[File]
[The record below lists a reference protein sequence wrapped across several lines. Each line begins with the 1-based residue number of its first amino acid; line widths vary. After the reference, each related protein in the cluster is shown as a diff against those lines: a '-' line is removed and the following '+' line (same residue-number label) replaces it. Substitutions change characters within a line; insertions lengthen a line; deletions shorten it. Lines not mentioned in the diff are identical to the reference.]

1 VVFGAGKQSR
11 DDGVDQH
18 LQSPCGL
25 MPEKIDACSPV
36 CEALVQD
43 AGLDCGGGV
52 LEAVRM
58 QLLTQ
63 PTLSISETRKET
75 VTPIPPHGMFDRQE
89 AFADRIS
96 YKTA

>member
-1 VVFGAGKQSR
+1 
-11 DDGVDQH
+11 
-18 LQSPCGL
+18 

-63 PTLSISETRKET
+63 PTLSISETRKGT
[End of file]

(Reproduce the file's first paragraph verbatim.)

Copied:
[The record below lists a reference protein sequence wrapped across several lines. Each line begins with the 1-based residue number of its first amino acid; line widths vary. After the reference, each related protein in the cluster is shown as a diff against those lines: a '-' line is removed and the following '+' line (same residue-number label) replaces it. Substitutions change characters within a line; insertions lengthen a line; deletions shorten it. Lines not mentioned in the diff are identical to the reference.]